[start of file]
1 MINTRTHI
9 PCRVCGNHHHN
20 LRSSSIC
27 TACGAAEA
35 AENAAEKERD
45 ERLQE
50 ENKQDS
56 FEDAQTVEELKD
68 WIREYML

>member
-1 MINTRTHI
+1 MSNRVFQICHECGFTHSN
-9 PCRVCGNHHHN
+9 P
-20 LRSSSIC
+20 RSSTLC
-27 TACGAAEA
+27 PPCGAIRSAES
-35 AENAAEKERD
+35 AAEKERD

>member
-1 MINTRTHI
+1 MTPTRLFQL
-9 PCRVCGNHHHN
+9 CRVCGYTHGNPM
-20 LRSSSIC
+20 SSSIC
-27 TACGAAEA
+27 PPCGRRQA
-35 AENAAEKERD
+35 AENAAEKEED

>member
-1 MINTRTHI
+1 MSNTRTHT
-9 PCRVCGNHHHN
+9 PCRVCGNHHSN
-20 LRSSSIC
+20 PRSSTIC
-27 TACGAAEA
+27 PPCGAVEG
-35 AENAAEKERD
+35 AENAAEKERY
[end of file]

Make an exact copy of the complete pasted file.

1 MINTRTHI
9 PCRVCGNHHHN
20 LRSSSIC
27 TACGAAEA
35 AENAAEKERD
45 ERLQE
50 ENKQDS
56 FEDAQTVEELKD
68 WIREYML

>member
-1 MINTRTHI
+1 MSNRVFQICHECGFTHSN
-9 PCRVCGNHHHN
+9 P
-20 LRSSSIC
+20 RSSTLC
-27 TACGAAEA
+27 PPCGAIRSAES
-35 AENAAEKERD
+35 AAEKERD

>member
-1 MINTRTHI
+1 MTPTRLFQL
-9 PCRVCGNHHHN
+9 CRVCGYTHGNPM
-20 LRSSSIC
+20 SSSIC
-27 TACGAAEA
+27 PPCGRRQA
-35 AENAAEKERD
+35 AENAAEKEED

>member
-1 MINTRTHI
+1 MSNTRTHT
-9 PCRVCGNHHHN
+9 PCRVCGNHHSN
-20 LRSSSIC
+20 PRSSTIC
-27 TACGAAEA
+27 PPCGAVEG
-35 AENAAEKERD
+35 AENAAEKERY